Article

F508del-CFTR increases intracellular Ca(2+) signaling that causes enhanced calcium-dependent Cl(-) conductance in cystic fibrosis.

Institut für Physiologie, Universität Regensburg, Universitätsstraße 31, D-93053 Regensburg, Germany.
Biochimica et Biophysica Acta (Impact Factor: 4.66). 08/2011; 1812(11):1385-92. DOI: 10.1016/j.bbadis.2011.08.008
Source: PubMed

ABSTRACT In many cells, increase in intracellular calcium ([Ca(2+)](i)) activates a Ca(2+)-dependent chloride (Cl(-)) conductance (CaCC). CaCC is enhanced in cystic fibrosis (CF) epithelial cells lacking Cl(-) transport by the CF transmembrane conductance regulator (CFTR). Here, we show that in freshly isolated nasal epithelial cells of F508del-homozygous CF patients, expression of TMEM16A and bestrophin 1 was unchanged. However, calcium signaling was strongly enhanced after induction of expression of F508del-CFTR, which is unable to exit the endoplasmic reticulum (ER). Since receptor-mediated [Ca(2+)](i) increase is Cl(-) dependent, we suggested that F508del-CFTR may function as an ER chloride counter-ion channel for Ca(2+). This was confirmed by expression of the double mutant F508del/G551D-CFTR, which remained in the ER but had no effects on [Ca(2+)](i). Moreover, F508del-CFTR could serve as a scavenger for inositol-1,4,5-trisphosphate [IP3] receptor binding protein released with IP(3) (IRBIT). Our data may explain how ER-localized F508del-CFTR controls intracellular Ca(2+) signaling.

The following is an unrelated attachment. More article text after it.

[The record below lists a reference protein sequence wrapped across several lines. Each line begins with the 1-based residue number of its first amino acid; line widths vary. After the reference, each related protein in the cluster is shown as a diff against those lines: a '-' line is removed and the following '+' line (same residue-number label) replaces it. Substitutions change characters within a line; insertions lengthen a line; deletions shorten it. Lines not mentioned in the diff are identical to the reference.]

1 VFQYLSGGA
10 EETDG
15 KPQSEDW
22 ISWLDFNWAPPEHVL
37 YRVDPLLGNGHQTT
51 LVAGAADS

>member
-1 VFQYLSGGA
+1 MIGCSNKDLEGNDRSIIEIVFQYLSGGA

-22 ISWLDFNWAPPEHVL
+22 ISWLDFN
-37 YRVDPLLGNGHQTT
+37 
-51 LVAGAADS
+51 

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    ABSTRACT: The cystic fibrosis transmembrane regulator (CFTR) is a cyclic-AMP dependent chloride channel expressed at the apical surface of epithelial cells lining various organs such as the respiratory tract. Defective processing and functioning of this protein caused by mutations in the CFTR gene results in loss of ionic balance, defective mucus clearance, increased proliferation of biofilms and inflammation of human airways observed in cystic fibrosis (CF) patients. The process by which CFTR folds and matures under the influence of various chaperones in the secretory pathway remains incompletely understood. Recently, calumenin, a secretory protein, belonging to the CREC family of low affinity calcium binding proteins has been identified as a putative CFTR chaperone whose biophysical properties and functions remain uncharacterized. We compared hydropathy, instability, charge, unfoldability, disorder and aggregation propensity of calumenin and other CREC family members with CFTR associated chaperones and calcium binding proteins, wild-type and mutant CFTR proteins and intrinsically disordered proteins (IDPs). We observed that calumenin, along with other CREC proteins, was significantly more charged and less folded compared to CFTR associated chaperones. Moreover like IDPs, calumenin and other CREC proteins were found to be less hydrophobic and aggregation prone. Phylogenetic analysis revealed a close link between calumenin and other CREC proteins indicating how evolution might have shaped their similar biophysical properties. Experimentally, calumenin was observed to significantly reduce F508del-CFTR aggregation in a manner similar to AavLEA1, a well-characterized IDP. Fluorescence microscopy based imaging analysis also revealed altered trafficking of calumenin in bronchial cells expressing F508del-CFTR, indicating its direct role in the pathophysiology of CF. In conclusion, calumenin is characterized as a charged protein exhibiting close similarity with IDPs and is hypothesized to regulate F508del-CFTR folding by electrostatic effects. This work provides useful insights for designing optimized synthetic structural correctors of CFTR mutant proteins in the future.
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